Trees have evolved to adapt to disturbance and site condition for success in regeneration
Part 2: Disturbances like wildfire or windstorms that destroy many trees also create conditions to which trees have developed adaptions for successful regeneration, even for invasive species.
Most readers will be familiar with the winged seed of maple trees. Once ripe the seeds helicopter away from the parent tree to hopefully land in a suitable location to germinate. These relatively light seeds may float on streams or be blown across flooding’s and other water bodies to germinate after the water recedes far from their parent stock.
Some trees depend on help from wildlife to assist in seed distribution. Nuts and acorns are large, heavy seeds that fall directly under parent trees when ripe. These nuts and acorns are important seed sources for wildlife and although most will be consumed by the animals that come across them, enough will be moved, buried or forgotten to sustain the parent tree stands.
Bear, deer, squirrel, turkey and several other wildlife species play an important role in moving these heavy seeded species production and assist in not only regenerating the trees but also help sustain their food source.
Still other species of trees, cherry or apple for example, have fleshy fruit surrounding their seed, which also appeal to wildlife. Birds distribute many of these varieties of tree fruit seeds, however other wildlife like chipmunk, bear and raccoon feed and benefit from them as well. With fleshy fruits the bird or animal usually consumes the seed, along with the nourishing protective covering, and the seed is later deposited as it passes through the host animal’s digestive system.
Some of the seeding adaptions trees and other plants have developed prove challenging with trees we have labeled as invasive. Invasive Scots pine (Pinus sylvestris) produces seed that is remarkably hardy and able to generate in sod or grasslands that our native pines find a challenge for establishment. This encourages Scots pine to overtake areas in place of our native species.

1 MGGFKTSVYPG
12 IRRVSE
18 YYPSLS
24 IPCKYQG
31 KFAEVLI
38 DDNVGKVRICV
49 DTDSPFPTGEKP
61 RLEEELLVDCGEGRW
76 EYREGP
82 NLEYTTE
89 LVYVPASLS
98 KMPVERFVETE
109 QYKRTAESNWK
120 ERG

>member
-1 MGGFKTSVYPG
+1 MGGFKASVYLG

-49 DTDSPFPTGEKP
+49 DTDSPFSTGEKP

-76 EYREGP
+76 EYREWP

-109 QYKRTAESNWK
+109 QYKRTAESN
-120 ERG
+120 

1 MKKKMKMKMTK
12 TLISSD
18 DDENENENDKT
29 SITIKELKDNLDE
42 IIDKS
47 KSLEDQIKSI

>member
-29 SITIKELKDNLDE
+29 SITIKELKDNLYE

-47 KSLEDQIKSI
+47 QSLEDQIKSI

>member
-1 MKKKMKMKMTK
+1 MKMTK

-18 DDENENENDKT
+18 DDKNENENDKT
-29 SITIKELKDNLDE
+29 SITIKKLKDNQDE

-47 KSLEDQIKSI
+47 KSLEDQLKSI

Buckthorn and autumn olive produce abundant fleshy fruit type seeds that are attractive to a variety of wildlife. Their seeds become wildly distributed encouraging thickets of these non-native invasive species. These thickets can grow so dense that they prevent sun from getting to the soil and prevent native species from growing under their shade. A successful adaption for the exotic species that is wreaking havoc on native regeneration in many regions.
Planting trees is a popular past time and sometimes necessary, particularly if managers desire to change the species of trees growing there. Nature however has worked to adapt trees to a wide variety of growing and site conditions which, left to their own, allow trees to repopulate without human intervention.
Michigan Natural Features Inventory as part of Michigan State University Extension tracks rare and endangered species and habitat types in the state. The web site they maintain provides information on invasive species as well and is a great resource for anyone interested in finding more information on how invasives are adapted to be successful in our forests and other habitats.